Paralympic athletes can run at the same speed as able bodied athletes with prosthetic running blades using 25% less oxygen due to the prosthetic energy return. Running blades today are made form carbon fibre and return three times as much energy as the human ankle. Current studies have found that these running blades do not provide athletes with an unfair advantage due to other factors such as cardiovascular fitness and the inability of running blades to store energy as the human leg does. Engineers are working everyday to continue to improve running blades and who knows what may be possible in the future as technology continues to advance.

Johnnie Peacock competing at the 2017 World Para Athletics championships 

Speedo LZR full body suit

Swimming has been at the forefront of the assistive technology debate in the past in regards to racing suits and whether or not they provide participants with an advantage. The speedo LZR full body swim suit which was commonly seen at the 2008 Olympic games, made famous by Micheal Phelps was banned in 2010, after FINA the governing body of swimming announced they provided an unfair advantage by cutting down on fatigue and giving swimmers more buoyancy and speed. 

Currently there are prosthetic limbs which can be used in the water however the technology does not allow for diving in or exiting the pool and they may actually slow an elite swimmer down. Bionic limbs for use in the water are also being developed. The difference between prosthetics and bionics is that a person can control a bionic limb just as they would a regular limb using their brain. This is possible through computers and sensors in the bionics which detect the signals from the brain for muscle movement. With the rate that bionic limbs are developing today they may soon be able to outperform regular limbs.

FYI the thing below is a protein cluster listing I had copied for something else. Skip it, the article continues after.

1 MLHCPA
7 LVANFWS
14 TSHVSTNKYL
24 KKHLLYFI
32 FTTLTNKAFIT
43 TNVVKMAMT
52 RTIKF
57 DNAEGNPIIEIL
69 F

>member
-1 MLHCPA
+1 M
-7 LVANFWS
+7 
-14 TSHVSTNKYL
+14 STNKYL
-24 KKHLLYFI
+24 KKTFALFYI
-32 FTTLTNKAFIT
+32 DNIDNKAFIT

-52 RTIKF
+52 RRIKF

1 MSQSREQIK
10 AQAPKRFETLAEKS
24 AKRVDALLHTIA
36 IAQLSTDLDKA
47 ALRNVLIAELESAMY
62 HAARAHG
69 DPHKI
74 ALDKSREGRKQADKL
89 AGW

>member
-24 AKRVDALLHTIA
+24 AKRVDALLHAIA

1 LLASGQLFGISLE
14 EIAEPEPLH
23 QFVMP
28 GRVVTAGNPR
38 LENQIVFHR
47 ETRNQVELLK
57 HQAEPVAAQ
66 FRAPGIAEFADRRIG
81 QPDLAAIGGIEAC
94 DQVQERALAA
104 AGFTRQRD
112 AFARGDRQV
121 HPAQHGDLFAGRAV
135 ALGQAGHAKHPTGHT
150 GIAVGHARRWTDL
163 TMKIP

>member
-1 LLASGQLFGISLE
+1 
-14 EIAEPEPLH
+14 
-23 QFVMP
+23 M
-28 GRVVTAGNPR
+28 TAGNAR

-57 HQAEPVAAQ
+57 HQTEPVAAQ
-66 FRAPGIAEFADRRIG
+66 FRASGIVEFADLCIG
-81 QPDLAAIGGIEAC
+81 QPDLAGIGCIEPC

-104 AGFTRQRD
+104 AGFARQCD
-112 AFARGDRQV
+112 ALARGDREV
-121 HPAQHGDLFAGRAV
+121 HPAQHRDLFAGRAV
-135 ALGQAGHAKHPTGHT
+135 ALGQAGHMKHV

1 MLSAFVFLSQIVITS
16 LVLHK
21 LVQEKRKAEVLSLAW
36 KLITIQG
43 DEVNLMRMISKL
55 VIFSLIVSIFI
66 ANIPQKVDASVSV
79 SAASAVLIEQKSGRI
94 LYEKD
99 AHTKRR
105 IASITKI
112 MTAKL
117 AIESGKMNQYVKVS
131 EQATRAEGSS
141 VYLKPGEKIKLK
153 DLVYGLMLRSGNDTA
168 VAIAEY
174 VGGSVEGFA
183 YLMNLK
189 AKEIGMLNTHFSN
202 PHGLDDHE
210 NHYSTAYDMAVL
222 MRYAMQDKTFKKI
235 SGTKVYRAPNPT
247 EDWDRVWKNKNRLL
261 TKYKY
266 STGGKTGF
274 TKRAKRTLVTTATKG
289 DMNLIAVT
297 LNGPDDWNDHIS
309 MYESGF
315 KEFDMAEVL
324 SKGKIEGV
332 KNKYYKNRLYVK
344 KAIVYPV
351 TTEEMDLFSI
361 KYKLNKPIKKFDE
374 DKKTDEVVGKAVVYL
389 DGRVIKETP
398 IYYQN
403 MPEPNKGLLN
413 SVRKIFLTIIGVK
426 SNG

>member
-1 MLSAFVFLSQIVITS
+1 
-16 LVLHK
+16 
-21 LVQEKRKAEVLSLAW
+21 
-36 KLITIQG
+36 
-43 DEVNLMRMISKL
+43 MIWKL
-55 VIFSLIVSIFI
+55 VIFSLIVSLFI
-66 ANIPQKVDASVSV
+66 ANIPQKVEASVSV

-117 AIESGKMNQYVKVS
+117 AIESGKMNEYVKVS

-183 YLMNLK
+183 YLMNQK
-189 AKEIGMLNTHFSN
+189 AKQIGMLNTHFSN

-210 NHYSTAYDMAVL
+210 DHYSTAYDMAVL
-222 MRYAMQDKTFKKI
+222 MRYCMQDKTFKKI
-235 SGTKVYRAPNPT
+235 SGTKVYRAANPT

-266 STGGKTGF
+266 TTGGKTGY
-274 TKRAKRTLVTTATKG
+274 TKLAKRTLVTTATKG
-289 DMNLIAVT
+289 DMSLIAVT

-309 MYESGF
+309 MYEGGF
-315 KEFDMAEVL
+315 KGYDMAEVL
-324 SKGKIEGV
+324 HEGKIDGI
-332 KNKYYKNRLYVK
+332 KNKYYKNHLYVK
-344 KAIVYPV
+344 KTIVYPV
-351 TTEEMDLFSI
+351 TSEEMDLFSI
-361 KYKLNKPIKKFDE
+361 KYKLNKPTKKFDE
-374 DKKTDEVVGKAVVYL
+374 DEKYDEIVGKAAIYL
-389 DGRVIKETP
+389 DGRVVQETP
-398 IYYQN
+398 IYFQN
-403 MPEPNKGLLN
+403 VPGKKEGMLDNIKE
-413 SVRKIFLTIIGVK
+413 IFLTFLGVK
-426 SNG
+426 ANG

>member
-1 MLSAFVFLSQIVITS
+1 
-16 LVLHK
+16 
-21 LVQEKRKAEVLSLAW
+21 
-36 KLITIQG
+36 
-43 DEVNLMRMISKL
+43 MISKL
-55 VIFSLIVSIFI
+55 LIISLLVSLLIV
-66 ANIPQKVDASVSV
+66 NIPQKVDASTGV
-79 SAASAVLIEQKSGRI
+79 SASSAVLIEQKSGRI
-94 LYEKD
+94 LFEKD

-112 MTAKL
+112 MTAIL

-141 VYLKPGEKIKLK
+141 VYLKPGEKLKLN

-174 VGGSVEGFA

Double leg amputee wearing bionic limbs

 

If Ellie Cole was able to swim with a bionic leg would she be faster than Cate Campbell or Sarah Sjostrom

Sarah Sjostrom is the fastest women’s 50m freestyler in the world, holding the world record time of 23.67. In comparison Cate Campbell is the fastest women’s 50m freestyler on the Australian Olympic team and has a time of 23.78. Her team mate Ellie Cole won silver at the 2016 Paralympic game and swims the 50m freestyle in a time of 29.13 seconds. Ellie swims in the S9 category in Paralympic swimming as she has one leg which is amputated above the knee. 

When Ellie was three years old she had her right leg amputated due to a sarcoma, a life threatening cancer behind her right knee. She began swimming lessons as part of her rehabilitation and fell in love with the sport. Ellie made her first Paralympic games in 2008 at the age of 17 winning a silver and a bronze, and from there has continued her success winning gold at both the 2012 and 2016 Paralympics. 

With the advances in technology we are seeing today who knows what could be possible in the future. If there is a bionic limb which could be used in the pool just as a regular limb would this piece of technology be considered an unfair advantage?  Or could we see adaptive swimmers utilising this technology and keeping up with or beating some of the fastest swimmers in the world?